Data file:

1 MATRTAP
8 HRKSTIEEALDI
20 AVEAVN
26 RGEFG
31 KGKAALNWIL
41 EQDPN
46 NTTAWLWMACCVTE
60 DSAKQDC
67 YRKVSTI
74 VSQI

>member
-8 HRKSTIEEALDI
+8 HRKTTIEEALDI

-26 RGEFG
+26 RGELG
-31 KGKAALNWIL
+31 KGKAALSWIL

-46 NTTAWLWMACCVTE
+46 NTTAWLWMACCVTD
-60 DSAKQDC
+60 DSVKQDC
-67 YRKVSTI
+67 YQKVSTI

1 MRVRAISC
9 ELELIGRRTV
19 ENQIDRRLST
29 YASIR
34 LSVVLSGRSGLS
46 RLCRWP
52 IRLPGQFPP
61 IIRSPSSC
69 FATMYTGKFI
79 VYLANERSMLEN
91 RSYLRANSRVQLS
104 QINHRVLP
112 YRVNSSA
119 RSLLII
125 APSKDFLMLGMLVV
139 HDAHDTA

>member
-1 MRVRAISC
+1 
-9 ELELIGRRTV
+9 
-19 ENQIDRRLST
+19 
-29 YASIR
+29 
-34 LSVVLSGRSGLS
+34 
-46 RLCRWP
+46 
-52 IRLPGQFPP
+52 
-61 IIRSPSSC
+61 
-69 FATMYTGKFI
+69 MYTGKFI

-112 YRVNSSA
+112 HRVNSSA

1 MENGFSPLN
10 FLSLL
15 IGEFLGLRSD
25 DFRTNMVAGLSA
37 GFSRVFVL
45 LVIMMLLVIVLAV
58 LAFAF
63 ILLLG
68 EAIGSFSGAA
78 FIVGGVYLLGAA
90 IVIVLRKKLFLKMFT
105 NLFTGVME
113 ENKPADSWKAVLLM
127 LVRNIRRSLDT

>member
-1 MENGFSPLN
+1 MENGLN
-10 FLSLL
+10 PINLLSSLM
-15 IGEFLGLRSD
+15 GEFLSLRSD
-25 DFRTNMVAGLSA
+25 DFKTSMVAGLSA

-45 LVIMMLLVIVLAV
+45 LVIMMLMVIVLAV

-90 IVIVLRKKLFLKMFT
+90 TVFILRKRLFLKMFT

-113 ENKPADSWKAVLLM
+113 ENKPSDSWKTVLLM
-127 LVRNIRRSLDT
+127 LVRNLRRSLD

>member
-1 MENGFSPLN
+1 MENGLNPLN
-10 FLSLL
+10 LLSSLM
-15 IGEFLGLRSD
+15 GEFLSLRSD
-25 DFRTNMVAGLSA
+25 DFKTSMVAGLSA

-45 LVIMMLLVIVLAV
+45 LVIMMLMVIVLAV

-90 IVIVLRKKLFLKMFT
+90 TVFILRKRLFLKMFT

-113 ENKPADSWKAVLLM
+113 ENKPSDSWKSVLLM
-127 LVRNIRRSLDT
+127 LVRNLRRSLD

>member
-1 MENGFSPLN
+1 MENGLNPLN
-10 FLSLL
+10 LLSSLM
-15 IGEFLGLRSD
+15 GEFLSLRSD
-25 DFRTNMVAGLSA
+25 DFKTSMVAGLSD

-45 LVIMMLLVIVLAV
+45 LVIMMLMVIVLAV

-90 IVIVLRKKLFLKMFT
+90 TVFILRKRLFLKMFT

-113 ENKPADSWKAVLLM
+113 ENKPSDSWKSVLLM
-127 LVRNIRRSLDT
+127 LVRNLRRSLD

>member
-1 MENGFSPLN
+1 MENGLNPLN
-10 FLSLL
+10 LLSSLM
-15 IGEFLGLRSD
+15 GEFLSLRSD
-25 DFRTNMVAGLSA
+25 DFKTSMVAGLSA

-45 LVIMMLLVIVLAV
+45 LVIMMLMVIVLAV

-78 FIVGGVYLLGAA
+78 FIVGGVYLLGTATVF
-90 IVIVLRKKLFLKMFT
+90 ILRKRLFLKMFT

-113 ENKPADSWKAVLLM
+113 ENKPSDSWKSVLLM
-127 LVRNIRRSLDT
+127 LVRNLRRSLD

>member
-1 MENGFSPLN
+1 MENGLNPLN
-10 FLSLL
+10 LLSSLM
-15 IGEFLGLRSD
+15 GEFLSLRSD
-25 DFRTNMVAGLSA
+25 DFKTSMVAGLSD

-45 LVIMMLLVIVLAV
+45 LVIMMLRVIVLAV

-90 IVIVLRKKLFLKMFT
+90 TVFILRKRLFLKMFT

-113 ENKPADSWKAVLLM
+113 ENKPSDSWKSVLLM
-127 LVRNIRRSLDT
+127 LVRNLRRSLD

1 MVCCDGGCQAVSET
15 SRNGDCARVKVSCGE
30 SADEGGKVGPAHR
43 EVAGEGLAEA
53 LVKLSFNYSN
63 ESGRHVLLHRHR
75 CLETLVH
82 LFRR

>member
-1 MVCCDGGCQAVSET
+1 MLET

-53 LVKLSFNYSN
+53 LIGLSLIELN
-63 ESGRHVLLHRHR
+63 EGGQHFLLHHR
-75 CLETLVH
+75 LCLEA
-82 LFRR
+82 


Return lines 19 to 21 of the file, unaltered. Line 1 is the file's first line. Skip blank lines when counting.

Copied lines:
+46 NTTAWLWMACCVTD
-60 DSAKQDC
+60 DSVKQDC